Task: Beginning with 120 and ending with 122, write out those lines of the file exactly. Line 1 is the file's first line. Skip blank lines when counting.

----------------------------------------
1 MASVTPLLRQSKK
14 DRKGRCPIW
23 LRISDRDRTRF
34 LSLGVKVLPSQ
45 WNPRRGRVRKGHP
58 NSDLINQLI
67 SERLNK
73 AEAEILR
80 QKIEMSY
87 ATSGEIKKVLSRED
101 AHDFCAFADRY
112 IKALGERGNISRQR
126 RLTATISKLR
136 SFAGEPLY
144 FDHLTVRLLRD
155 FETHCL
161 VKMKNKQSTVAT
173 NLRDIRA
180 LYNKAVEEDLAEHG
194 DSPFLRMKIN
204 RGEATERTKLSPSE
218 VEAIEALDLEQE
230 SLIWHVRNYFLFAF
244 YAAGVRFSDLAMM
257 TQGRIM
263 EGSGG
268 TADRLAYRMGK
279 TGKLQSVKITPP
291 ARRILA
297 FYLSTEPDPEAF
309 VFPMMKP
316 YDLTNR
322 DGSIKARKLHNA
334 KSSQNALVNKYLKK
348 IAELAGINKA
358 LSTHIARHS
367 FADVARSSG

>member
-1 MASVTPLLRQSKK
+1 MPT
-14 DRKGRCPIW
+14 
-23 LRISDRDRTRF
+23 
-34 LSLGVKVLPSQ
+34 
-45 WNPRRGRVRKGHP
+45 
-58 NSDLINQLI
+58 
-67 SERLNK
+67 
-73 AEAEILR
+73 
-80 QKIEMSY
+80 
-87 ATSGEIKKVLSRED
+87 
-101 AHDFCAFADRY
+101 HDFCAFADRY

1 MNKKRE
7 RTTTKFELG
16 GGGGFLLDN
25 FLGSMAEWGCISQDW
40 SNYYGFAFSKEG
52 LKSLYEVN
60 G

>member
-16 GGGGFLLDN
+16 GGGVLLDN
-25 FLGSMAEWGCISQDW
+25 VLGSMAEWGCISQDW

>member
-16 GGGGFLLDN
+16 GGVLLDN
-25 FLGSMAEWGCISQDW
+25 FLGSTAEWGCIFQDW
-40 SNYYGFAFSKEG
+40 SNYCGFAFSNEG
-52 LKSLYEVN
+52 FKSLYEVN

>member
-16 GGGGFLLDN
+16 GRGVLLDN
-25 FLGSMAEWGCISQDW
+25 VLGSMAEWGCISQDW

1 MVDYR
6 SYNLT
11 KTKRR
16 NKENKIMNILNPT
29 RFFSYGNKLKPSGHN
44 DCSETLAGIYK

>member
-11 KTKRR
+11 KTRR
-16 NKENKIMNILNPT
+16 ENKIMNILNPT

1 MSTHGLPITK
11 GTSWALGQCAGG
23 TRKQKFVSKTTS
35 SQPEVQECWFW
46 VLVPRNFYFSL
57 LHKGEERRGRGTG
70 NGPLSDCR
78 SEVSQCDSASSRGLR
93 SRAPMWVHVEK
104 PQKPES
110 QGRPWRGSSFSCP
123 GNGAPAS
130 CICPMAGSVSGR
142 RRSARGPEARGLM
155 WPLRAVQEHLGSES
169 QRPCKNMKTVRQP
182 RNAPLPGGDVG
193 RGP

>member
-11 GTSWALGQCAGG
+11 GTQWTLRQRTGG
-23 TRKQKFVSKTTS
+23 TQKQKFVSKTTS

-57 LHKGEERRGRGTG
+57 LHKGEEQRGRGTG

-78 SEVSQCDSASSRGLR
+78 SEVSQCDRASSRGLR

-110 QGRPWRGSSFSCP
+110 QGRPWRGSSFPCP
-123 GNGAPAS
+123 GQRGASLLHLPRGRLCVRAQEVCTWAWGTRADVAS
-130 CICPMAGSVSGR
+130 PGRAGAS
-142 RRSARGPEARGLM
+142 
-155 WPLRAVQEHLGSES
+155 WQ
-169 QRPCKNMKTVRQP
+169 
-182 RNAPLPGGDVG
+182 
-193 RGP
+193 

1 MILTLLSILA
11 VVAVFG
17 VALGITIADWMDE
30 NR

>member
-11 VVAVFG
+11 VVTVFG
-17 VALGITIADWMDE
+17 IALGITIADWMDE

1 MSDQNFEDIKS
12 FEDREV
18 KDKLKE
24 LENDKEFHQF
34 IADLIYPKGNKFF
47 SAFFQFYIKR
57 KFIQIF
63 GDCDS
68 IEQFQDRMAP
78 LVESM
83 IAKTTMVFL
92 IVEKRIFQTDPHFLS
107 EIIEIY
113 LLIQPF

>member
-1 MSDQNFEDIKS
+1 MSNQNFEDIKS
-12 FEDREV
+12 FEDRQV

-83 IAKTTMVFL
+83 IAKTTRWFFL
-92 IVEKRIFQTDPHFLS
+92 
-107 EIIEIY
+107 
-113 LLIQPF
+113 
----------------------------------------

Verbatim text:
+23 TQKQKFVSKTTS

-57 LHKGEERRGRGTG
+57 LHKGEEQRGRGTG